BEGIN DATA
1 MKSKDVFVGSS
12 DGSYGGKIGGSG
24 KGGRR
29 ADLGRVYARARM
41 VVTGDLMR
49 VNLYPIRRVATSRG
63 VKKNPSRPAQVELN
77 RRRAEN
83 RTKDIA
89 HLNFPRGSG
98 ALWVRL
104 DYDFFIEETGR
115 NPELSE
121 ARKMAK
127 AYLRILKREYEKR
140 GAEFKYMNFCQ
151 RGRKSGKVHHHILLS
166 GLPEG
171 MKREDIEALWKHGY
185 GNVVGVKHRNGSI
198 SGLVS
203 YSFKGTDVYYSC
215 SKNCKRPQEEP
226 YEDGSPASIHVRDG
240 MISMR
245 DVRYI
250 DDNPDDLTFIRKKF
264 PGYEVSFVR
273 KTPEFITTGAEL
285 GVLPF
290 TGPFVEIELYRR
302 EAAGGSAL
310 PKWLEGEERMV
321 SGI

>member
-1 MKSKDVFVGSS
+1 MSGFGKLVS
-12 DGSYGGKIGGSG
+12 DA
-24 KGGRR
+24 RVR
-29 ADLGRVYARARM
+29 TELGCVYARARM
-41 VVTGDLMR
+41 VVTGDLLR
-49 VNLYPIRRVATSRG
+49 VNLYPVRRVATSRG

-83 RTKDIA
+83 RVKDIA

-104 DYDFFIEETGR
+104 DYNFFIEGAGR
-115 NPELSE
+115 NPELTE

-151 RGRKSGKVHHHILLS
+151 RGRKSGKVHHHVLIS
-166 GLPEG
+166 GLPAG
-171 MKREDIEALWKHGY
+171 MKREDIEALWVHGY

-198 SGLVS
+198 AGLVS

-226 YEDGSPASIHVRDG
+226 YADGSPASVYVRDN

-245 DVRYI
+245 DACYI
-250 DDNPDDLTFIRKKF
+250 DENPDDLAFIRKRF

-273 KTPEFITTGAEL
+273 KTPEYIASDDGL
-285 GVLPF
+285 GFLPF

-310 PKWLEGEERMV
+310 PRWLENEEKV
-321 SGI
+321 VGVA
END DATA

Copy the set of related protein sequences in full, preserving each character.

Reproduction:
1 MKSKDVFVGSS
12 DGSYGGKIGGSG
24 KGGRR
29 ADLGRVYARARM
41 VVTGDLMR
49 VNLYPIRRVATSRG
63 VKKNPSRPAQVELN
77 RRRAEN
83 RTKDIA
89 HLNFPRGSG
98 ALWVRL
104 DYDFFIEETGR
115 NPELSE
121 ARKMAK
127 AYLRILKREYEKR
140 GAEFKYMNFCQ
151 RGRKSGKVHHHILLS
166 GLPEG
171 MKREDIEALWKHGY
185 GNVVGVKHRNGSI
198 SGLVS
203 YSFKGTDVYYSC
215 SKNCKRPQEEP
226 YEDGSPASIHVRDG
240 MISMR
245 DVRYI
250 DDNPDDLTFIRKKF
264 PGYEVSFVR
273 KTPEFITTGAEL
285 GVLPF
290 TGPFVEIELYRR
302 EAAGGSAL
310 PKWLEGEERMV
321 SGI

>member
-1 MKSKDVFVGSS
+1 MSGFGKLVS
-12 DGSYGGKIGGSG
+12 DA
-24 KGGRR
+24 RVR
-29 ADLGRVYARARM
+29 TELGCVYARARM
-41 VVTGDLMR
+41 VVTGDLLR
-49 VNLYPIRRVATSRG
+49 VNLYPVRRVATSRG

-83 RTKDIA
+83 RVKDIA

-104 DYDFFIEETGR
+104 DYNFFIEGAGR
-115 NPELSE
+115 NPELTE

-151 RGRKSGKVHHHILLS
+151 RGRKSGKVHHHVLIS
-166 GLPEG
+166 GLPAG
-171 MKREDIEALWKHGY
+171 MKREDIEALWVHGY

-198 SGLVS
+198 AGLVS

-226 YEDGSPASIHVRDG
+226 YADGSPASVYVRDN

-245 DVRYI
+245 DACYI
-250 DDNPDDLTFIRKKF
+250 DENPDDLAFIRKRF

-273 KTPEFITTGAEL
+273 KTPEYIASDDGL
-285 GVLPF
+285 GFLPF

-310 PKWLEGEERMV
+310 PRWLENEEKV
-321 SGI
+321 VGVA